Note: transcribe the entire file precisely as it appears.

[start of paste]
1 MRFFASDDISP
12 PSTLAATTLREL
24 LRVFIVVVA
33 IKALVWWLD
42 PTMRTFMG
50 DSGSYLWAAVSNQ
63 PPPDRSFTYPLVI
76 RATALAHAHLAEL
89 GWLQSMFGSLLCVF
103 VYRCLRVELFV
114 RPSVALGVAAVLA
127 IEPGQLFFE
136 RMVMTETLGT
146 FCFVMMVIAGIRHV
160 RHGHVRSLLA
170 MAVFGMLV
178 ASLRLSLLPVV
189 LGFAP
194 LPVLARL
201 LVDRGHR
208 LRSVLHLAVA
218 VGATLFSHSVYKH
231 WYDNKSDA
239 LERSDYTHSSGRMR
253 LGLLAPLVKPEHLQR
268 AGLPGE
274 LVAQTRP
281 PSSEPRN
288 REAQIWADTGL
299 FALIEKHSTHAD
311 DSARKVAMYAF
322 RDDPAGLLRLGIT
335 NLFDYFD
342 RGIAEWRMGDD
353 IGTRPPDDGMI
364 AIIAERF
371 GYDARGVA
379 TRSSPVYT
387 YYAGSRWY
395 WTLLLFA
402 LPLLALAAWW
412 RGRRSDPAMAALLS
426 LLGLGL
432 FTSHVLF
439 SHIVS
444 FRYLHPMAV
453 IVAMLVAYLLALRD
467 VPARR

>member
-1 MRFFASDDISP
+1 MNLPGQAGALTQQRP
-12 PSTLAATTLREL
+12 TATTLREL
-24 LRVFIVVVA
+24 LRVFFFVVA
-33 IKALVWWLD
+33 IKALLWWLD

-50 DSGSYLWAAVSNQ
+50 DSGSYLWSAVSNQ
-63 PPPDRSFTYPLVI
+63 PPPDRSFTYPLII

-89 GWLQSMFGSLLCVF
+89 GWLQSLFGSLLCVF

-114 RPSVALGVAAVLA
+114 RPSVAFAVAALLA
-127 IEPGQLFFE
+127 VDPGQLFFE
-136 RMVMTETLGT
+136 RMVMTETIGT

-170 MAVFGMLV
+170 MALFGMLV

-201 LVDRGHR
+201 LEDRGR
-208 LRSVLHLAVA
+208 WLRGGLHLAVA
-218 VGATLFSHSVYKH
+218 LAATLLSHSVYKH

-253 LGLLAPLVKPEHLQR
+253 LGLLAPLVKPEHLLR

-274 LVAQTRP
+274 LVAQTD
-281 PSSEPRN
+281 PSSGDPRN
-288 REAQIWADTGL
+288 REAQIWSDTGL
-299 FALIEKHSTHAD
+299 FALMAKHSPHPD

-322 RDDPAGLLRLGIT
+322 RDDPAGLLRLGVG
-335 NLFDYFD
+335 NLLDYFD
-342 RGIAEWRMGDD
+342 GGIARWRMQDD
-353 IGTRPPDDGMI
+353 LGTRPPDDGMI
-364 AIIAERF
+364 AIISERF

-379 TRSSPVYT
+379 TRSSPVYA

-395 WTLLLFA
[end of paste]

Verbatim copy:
1 MRFFASDDISP
12 PSTLAATTLREL
24 LRVFIVVVA
33 IKALVWWLD
42 PTMRTFMG
50 DSGSYLWAAVSNQ
63 PPPDRSFTYPLVI
76 RATALAHAHLAEL
89 GWLQSMFGSLLCVF
103 VYRCLRVELFV
114 RPSVALGVAAVLA
127 IEPGQLFFE
136 RMVMTETLGT
146 FCFVMMVIAGIRHV
160 RHGHVRSLLA
170 MAVFGMLV
178 ASLRLSLLPVV
189 LGFAP
194 LPVLARL
201 LVDRGHR
208 LRSVLHLAVA
218 VGATLFSHSVYKH
231 WYDNKSDA
239 LERSDYTHSSGRMR
253 LGLLAPLVKPEHLQR
268 AGLPGE
274 LVAQTRP
281 PSSEPRN
288 REAQIWADTGL
299 FALIEKHSTHAD
311 DSARKVAMYAF
322 RDDPAGLLRLGIT
335 NLFDYFD
342 RGIAEWRMGDD
353 IGTRPPDDGMI
364 AIIAERF
371 GYDARGVA
379 TRSSPVYT
387 YYAGSRWY
395 WTLLLFA
402 LPLLALAAWW
412 RGRRSDPAMAALLS
426 LLGLGL
432 FTSHVLF
439 SHIVS
444 FRYLHPMAV
453 IVAMLVAYLLALRD
467 VPARR

>member
-1 MRFFASDDISP
+1 MNLPGQAGALTQQRP
-12 PSTLAATTLREL
+12 TATTLREL
-24 LRVFIVVVA
+24 LRVFFFVVA
-33 IKALVWWLD
+33 IKALLWWLD

-50 DSGSYLWAAVSNQ
+50 DSGSYLWSAVSNQ
-63 PPPDRSFTYPLVI
+63 PPPDRSFTYPLII

-89 GWLQSMFGSLLCVF
+89 GWLQSLFGSLLCVF

-114 RPSVALGVAAVLA
+114 RPSVAFAVAALLA
-127 IEPGQLFFE
+127 VDPGQLFFE
-136 RMVMTETLGT
+136 RMVMTETIGT

-170 MAVFGMLV
+170 MALFGMLV

-201 LVDRGHR
+201 LEDRGR
-208 LRSVLHLAVA
+208 WLRGGLHLAVA
-218 VGATLFSHSVYKH
+218 LAATLLSHSVYKH

-253 LGLLAPLVKPEHLQR
+253 LGLLAPLVKPEHLLR

-274 LVAQTRP
+274 LVAQTD
-281 PSSEPRN
+281 PSSGDPRN
-288 REAQIWADTGL
+288 REAQIWSDTGL
-299 FALIEKHSTHAD
+299 FALMAKHSPHPD

-322 RDDPAGLLRLGIT
+322 RDDPAGLLRLGVG
-335 NLFDYFD
+335 NLLDYFD
-342 RGIAEWRMGDD
+342 GGIARWRMQDD
-353 IGTRPPDDGMI
+353 LGTRPPDDGMI
-364 AIIAERF
+364 AIISERF

-379 TRSSPVYT
+379 TRSSPVYA

-395 WTLLLFA